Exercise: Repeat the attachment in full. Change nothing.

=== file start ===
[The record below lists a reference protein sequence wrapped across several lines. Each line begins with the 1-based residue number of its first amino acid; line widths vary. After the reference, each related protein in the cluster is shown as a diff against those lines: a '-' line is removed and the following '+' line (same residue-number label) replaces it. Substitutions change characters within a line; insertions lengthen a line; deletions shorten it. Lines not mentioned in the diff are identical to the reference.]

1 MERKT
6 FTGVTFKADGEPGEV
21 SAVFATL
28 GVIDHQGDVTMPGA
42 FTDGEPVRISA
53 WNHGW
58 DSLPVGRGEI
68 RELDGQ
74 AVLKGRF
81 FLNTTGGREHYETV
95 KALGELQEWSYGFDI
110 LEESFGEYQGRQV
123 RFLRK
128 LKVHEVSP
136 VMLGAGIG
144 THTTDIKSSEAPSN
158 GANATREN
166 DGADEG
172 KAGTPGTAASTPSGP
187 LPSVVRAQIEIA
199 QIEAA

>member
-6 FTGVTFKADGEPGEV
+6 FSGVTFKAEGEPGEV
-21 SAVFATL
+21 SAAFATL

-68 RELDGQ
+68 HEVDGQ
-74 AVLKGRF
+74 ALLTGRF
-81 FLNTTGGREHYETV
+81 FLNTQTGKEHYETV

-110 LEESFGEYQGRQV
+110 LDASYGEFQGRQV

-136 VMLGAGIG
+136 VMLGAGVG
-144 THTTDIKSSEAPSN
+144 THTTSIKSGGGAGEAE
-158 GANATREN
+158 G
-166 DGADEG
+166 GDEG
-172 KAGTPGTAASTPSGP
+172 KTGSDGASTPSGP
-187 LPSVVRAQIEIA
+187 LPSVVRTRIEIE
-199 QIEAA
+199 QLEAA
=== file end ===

[The record below lists a reference protein sequence wrapped across several lines. Each line begins with the 1-based residue number of its first amino acid; line widths vary. After the reference, each related protein in the cluster is shown as a diff against those lines: a '-' line is removed and the following '+' line (same residue-number label) replaces it. Substitutions change characters within a line; insertions lengthen a line; deletions shorten it. Lines not mentioned in the diff are identical to the reference.]

1 MERKT
6 FTGVTFKADGEPGEV
21 SAVFATL
28 GVIDHQGDVTMPGA
42 FTDGEPVRISA
53 WNHGW
58 DSLPVGRGEI
68 RELDGQ
74 AVLKGRF
81 FLNTTGGREHYETV
95 KALGELQEWSYGFDI
110 LEESFGEYQGRQV
123 RFLRK
128 LKVHEVSP
136 VMLGAGIG
144 THTTDIKSSEAPSN
158 GANATREN
166 DGADEG
172 KAGTPGTAASTPSGP
187 LPSVVRAQIEIA
199 QIEAA

>member
-6 FTGVTFKADGEPGEV
+6 FSGVTFKAEGEPGEV
-21 SAVFATL
+21 SAAFATL

-68 RELDGQ
+68 HEVDGQ
-74 AVLKGRF
+74 ALLTGRF
-81 FLNTTGGREHYETV
+81 FLNTQTGKEHYETV

-110 LEESFGEYQGRQV
+110 LDASYGEFQGRQV

-136 VMLGAGIG
+136 VMLGAGVG
-144 THTTDIKSSEAPSN
+144 THTTSIKSGGGAGEAE
-158 GANATREN
+158 G
-166 DGADEG
+166 GDEG
-172 KAGTPGTAASTPSGP
+172 KTGSDGASTPSGP
-187 LPSVVRAQIEIA
+187 LPSVVRTRIEIE
-199 QIEAA
+199 QLEAA